Written by Ivy
Jan 28 2023
Monstera Obliqua resemble Monstera Adansonii in appearance. They develop holes inside the leaves that are similar in shape, and the leaves themselves are narrow rather than oval or arrowlike.
The Obliqua's leaves are paper-thin and will often be more of a hole than a leaf, whereas the Adansonii's leaves are typically thicker and have a subtle texture to them.
As the most prevalent member of the Monstera genus, you're probably already familiar with the Swiss cheese plant (Monstera deliciosa). The Monstera Adansonii (also known as the Monkey Mask), which is rarer than the Swiss Cheese and has holes inside the leaves rather than splits along the edges, is a specialty of Bloombox Club.
Recent debate has centered on the authenticity of the incredibly rare Monstera Obliqua plants that occasionally appear in plant stores. It would be unexpected given what we currently know about these plants for them to start showing up in retail establishments.
Genetic testing might be necessary to determine whether or not they were genuine if the fraud problem got really bad.
The Monstera Obliqua and Adansonii varieties have striking similarities during the first few years of growth, leading the majority of people to confuse the two. As they mature, the distinctions only become more pronounced.
Unlike the Monstera Obliqua, which has thin, paper-thin leaves, the Monstera Adansonii has thick, leathery leaves. As the plants age, additional physical variations, such as the size difference, become more obvious.
In comparison to the Monstera Adansonii, the Monstera Obliqua has a much slower rate of growth and is smaller when fully grown.
Again, the Obliqua variety also produces leafless runners, also referred to as "stolons," which, in their natural environment, can reach lengths of up to 60 feet.
In addition to being expensive and rare, the Monstera obliqua variety is notoriously difficult to care for or maintain.
This is due to the plant's delicate leaves, which are easily harmed by the impact of direct sunlight or prolonged exposure to LED grow lights, which demand an environment with a humidity level of 80%.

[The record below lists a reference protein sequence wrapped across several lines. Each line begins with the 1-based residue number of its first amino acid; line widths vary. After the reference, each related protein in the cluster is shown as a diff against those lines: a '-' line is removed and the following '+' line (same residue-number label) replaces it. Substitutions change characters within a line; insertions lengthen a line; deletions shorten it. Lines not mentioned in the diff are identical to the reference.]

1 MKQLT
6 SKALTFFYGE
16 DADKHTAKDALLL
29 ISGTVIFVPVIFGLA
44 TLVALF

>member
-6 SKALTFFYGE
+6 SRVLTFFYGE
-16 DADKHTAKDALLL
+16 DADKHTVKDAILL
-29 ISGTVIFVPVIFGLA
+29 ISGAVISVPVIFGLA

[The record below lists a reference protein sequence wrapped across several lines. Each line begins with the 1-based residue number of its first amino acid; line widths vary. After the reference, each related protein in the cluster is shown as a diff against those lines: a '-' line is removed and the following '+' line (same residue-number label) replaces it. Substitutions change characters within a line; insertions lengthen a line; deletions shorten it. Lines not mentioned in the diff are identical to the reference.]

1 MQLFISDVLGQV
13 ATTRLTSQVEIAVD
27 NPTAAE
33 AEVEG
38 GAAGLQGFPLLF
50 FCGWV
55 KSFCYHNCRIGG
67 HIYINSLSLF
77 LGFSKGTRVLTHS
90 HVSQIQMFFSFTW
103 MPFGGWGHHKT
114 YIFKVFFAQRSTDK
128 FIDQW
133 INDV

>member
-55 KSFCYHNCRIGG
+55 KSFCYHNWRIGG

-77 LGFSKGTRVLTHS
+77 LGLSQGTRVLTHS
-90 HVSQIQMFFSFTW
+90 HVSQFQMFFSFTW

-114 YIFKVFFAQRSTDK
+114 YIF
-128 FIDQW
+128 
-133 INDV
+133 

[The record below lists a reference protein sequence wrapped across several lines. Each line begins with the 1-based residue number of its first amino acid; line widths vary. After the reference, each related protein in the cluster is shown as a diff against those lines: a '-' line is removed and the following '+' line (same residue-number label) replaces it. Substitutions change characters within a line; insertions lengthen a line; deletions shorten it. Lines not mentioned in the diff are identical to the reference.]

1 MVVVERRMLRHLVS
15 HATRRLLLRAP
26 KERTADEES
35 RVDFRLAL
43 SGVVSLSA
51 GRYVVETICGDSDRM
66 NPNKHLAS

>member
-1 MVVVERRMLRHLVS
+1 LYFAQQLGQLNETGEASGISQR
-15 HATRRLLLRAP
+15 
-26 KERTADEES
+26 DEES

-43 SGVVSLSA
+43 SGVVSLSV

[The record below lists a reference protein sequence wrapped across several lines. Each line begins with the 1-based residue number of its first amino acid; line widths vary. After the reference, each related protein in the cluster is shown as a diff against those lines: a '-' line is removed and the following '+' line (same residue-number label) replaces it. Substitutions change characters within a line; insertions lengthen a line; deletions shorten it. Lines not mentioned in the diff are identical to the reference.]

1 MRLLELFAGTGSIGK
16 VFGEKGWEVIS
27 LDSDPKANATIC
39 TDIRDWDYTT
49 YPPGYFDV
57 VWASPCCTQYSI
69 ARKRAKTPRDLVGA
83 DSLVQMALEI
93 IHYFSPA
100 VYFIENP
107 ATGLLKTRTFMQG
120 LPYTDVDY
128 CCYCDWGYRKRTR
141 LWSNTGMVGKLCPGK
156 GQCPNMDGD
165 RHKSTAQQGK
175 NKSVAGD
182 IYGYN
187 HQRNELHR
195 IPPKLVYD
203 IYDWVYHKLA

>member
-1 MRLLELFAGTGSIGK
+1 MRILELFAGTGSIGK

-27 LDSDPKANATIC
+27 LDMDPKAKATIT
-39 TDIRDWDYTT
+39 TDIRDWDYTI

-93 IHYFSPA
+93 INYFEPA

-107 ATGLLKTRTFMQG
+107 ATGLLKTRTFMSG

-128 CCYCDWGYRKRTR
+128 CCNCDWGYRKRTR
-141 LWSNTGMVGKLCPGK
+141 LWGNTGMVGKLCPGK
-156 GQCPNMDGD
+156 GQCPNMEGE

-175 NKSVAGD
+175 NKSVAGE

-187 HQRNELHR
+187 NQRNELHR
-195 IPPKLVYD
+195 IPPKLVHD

The Monstera Adansonii variety, in contrast, has slightly rougher and thicker leaves.
While its humidity levels are close to or above 60%, like the Obliqua variety, its leaves will be harmed by excessive sunlight but not as easily as the latter.
Swiss cheese plant refers to a genus of plants called Monstera.
You will be aware that they have more than lived up to that moniker if you have ever encountered a species of plant from this genus.
A Monstera has numerous holes of varying sizes dotted throughout the foliage.
The holes on the monstera leaves have a scientific name, and that's fenestrations.
The Monstera plant is known as the Swiss cheese plant because of the irregularly sized holes on its leaves.
By examining the fenestrations, you can distinguish between the Obliqua and Adansonii with ease.
Smaller and narrower fenestrations are more typical of the Adansonii. When the Adansonii is young, they resemble almost slits rather than holes.
Its fenestrations never get too big, even as the Adansonii ages. Smaller holes are scattered across each leaf and they are longer than they are wide.
In contrast, the Obliqua has substantial fenestrations. Monstera Obliqua has the largest fenestrations of any Monstera species, by far.
Given the size of the perforations, it's not unfair to say that the Obliqua has more open space than leaf.
Given how little there is to the leaves, they are very brittle.
The fact that even an Obliqua must mature into its fenestrations must be made abundantly clear. These enormous holes won't likely be visible until the plant has reached maturity or is very close to it.
You can keep researching these Monstera plant species' leaves to distinguish one from the other.
The leaf edges should be checked next.
Even though this is a more subtle distinction, if you held up a true Obliqua and an Adansonii, you would notice the leaf edges are different.
While the Obliqua grows leaves with traditionally wavy edges, the Adansonii grows leaves with traditional straight edges.
Do you still have a problem deciding if you have an Obliqua or an Adansonii? The size of the plant's leaves may be a giveaway.
To avoid being repetitious, I must emphasize that your plant must be mature for leaf size differences to be particularly noticeable.
It is obvious that young or still-growing plants will have smaller leaves, making it more difficult to differentiate between species using leaf size alone. However, when the plants are fully grown, their sizes will differ greatly from one another.
The leaves of the obliqua are not particularly big. The Obliqua's leaves are frequently measured in centimeters, which reveals a lot.
Obliqua leaves range in size from 10 centimeters (3.93 inches) to 25 centimeters (9.84 inches), on average.
Larger still is an Adansonii leaf. Since a mature leaf is between 20 and 30 inches long, there are no centimeters involved.
Your ability to distinguish between an Adansonii and an Obliqua should be straightforward once both of your plants are fully grown. All you need to do is grab a measuring tape and determine the size of the leaves.